Leeches are another popular option. Walleyes and smallmouth bass love to bite on leeches. They are also quite easy to thread onto a hook, once you get used to how they wriggle and stick to any surface. They keep easily in styrofoam containers filled with water.
With all live bait, it’s important to remember to throw away or bury all unused ones as opposed to putting them in the lake. This is to avoid the spread of invasive species, which are often detrimental to our fisheries. Better yet - give them to another angler who may use them. It’s better use of the resource, and better camaraderie with your fellow anglers.
As you advance your skills as an angler, you will move on to artificial lures as well as live bait fishing. They will add a fun element to your days ahead on the water. They will typically come loaded with treble hooks, or will easily thread onto hooks or jigheads, which are basically hooks with weighted heads at the top.
Strike King jighead
Soft Plastics are among the most common. These are basically colored pliable replicas of all types of live bait. They are designed to be easily threaded on hooks and jigheads, and are usually pulled through the water to draw strikes.
Spinnerbaits are another essential tool for your arsenal. Use them when the water visibility is lower. The spinning blade causes underwater vibrations that help fish locate the bait. Colors and blade sizes will differ depending on the fish you’re targeting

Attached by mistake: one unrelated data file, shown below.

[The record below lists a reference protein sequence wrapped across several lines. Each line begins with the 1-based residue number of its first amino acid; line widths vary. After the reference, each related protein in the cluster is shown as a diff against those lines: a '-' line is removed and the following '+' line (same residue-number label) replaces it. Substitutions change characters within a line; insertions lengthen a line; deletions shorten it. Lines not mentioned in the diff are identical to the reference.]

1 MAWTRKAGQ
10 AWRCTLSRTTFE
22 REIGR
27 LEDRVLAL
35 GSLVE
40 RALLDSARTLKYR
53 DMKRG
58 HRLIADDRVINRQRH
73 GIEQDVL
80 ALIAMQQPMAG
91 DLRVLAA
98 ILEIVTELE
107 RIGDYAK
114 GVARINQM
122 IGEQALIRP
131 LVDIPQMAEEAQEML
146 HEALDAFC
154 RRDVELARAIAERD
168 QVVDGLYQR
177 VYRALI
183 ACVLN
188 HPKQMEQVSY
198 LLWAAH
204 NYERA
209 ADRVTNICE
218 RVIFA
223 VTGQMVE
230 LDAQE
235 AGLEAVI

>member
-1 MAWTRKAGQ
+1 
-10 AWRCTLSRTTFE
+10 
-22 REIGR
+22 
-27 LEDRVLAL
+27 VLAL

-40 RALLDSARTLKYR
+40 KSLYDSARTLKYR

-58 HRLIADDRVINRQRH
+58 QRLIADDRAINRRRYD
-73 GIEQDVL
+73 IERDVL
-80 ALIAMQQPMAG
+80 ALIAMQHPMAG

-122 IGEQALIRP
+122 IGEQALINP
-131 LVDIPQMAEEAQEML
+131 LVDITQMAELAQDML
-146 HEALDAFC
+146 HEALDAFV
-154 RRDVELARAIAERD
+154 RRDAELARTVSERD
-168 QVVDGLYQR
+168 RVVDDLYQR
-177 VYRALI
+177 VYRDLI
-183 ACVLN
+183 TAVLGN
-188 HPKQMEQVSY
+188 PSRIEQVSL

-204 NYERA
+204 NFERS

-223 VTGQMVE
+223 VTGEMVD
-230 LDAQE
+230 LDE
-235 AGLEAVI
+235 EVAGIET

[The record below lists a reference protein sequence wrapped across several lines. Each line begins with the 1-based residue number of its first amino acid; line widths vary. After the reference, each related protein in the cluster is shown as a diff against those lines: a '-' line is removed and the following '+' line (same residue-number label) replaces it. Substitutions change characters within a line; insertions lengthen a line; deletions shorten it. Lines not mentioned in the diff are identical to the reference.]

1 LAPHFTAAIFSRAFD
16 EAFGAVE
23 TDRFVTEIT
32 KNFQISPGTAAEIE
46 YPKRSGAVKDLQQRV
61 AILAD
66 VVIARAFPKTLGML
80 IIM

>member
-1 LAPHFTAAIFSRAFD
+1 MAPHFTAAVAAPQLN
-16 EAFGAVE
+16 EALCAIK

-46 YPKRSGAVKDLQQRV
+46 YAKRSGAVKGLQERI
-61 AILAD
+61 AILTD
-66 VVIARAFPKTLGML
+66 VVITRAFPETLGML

Crankbaits are the third prominent category of lures. Any lure with a plastic lip that causes a bait to dive underwater can be classified as a crankbait.
ZWMING bass crankbaits
Topwater baits are best used in low light conditions. Besides the fact that topwater lures are just fun to fish, they are also known for catching lunker bass. There’s nothing like seeing fish ‘blowing up’ when they hit a topwater lure. It’s an adrenaline surge you won’t forget.
You will need to consider other accessories as you build up your fishing equipment. A stringer or fish basket is necessary for bringing home your catch. Stringers come in nylon or steel for bigger fish. A landing net is a good idea for ensuring you retrieve your biggest fish.
Nylon fish stringer
A tackle box or bag will be an early decision to make as well. Most bags use covered plastic trays that keep lures and tackle organized, and largely free of rust. The trays will generally stack to fill out the canvas tackle bags and stay organized.
Plano tackle tray
Once you have selected your fishing equipment, you can look forward to years of fun ahead on the water (or ice). You’ll find the gear to be generally quite durable and able to withstand the rigors of the outdoors, as well as human mishaps. As we say, “Fish on!” -WR